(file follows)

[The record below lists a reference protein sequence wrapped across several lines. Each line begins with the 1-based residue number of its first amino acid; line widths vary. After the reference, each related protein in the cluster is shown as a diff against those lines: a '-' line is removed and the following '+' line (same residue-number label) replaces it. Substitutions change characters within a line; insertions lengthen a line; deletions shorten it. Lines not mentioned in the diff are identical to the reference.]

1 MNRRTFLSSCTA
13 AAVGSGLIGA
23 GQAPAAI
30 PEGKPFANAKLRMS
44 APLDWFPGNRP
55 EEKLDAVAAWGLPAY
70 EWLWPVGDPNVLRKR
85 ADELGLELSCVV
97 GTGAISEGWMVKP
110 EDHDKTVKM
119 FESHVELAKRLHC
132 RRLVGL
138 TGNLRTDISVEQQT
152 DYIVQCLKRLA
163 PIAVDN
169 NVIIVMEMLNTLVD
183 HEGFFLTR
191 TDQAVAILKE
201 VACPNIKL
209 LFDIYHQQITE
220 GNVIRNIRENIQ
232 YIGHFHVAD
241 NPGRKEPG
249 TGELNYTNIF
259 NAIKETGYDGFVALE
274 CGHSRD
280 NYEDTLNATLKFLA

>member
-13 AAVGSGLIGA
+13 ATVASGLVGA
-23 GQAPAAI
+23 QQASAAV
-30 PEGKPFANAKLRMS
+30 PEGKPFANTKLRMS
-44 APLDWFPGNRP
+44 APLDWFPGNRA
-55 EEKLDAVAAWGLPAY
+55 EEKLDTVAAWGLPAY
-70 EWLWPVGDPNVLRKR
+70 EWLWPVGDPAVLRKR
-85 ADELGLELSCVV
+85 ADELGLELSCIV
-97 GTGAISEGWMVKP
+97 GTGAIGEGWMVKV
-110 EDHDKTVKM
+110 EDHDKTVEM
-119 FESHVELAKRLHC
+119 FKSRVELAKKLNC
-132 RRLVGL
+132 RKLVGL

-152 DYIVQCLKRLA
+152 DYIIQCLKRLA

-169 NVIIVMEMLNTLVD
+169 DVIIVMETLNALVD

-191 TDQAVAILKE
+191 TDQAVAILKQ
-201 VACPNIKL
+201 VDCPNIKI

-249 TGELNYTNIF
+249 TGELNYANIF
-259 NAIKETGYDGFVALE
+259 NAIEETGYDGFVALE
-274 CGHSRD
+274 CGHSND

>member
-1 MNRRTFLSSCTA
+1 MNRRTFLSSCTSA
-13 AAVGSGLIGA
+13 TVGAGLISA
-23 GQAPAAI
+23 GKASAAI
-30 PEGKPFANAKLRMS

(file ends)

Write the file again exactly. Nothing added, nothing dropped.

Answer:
[The record below lists a reference protein sequence wrapped across several lines. Each line begins with the 1-based residue number of its first amino acid; line widths vary. After the reference, each related protein in the cluster is shown as a diff against those lines: a '-' line is removed and the following '+' line (same residue-number label) replaces it. Substitutions change characters within a line; insertions lengthen a line; deletions shorten it. Lines not mentioned in the diff are identical to the reference.]

1 MNRRTFLSSCTA
13 AAVGSGLIGA
23 GQAPAAI
30 PEGKPFANAKLRMS
44 APLDWFPGNRP
55 EEKLDAVAAWGLPAY
70 EWLWPVGDPNVLRKR
85 ADELGLELSCVV
97 GTGAISEGWMVKP
110 EDHDKTVKM
119 FESHVELAKRLHC
132 RRLVGL
138 TGNLRTDISVEQQT
152 DYIVQCLKRLA
163 PIAVDN
169 NVIIVMEMLNTLVD
183 HEGFFLTR
191 TDQAVAILKE
201 VACPNIKL
209 LFDIYHQQITE
220 GNVIRNIRENIQ
232 YIGHFHVAD
241 NPGRKEPG
249 TGELNYTNIF
259 NAIKETGYDGFVALE
274 CGHSRD
280 NYEDTLNATLKFLA

>member
-13 AAVGSGLIGA
+13 ATVASGLVGA
-23 GQAPAAI
+23 QQASAAV
-30 PEGKPFANAKLRMS
+30 PEGKPFANTKLRMS
-44 APLDWFPGNRP
+44 APLDWFPGNRA
-55 EEKLDAVAAWGLPAY
+55 EEKLDTVAAWGLPAY
-70 EWLWPVGDPNVLRKR
+70 EWLWPVGDPAVLRKR
-85 ADELGLELSCVV
+85 ADELGLELSCIV
-97 GTGAISEGWMVKP
+97 GTGAIGEGWMVKV
-110 EDHDKTVKM
+110 EDHDKTVEM
-119 FESHVELAKRLHC
+119 FKSRVELAKKLNC
-132 RRLVGL
+132 RKLVGL

-152 DYIVQCLKRLA
+152 DYIIQCLKRLA

-169 NVIIVMEMLNTLVD
+169 DVIIVMETLNALVD

-191 TDQAVAILKE
+191 TDQAVAILKQ
-201 VACPNIKL
+201 VDCPNIKI

-249 TGELNYTNIF
+249 TGELNYANIF
-259 NAIKETGYDGFVALE
+259 NAIEETGYDGFVALE
-274 CGHSRD
+274 CGHSND

>member
-1 MNRRTFLSSCTA
+1 MNRRTFLSSCTSA
-13 AAVGSGLIGA
+13 TVGAGLISA
-23 GQAPAAI
+23 GKASAAI
-30 PEGKPFANAKLRMS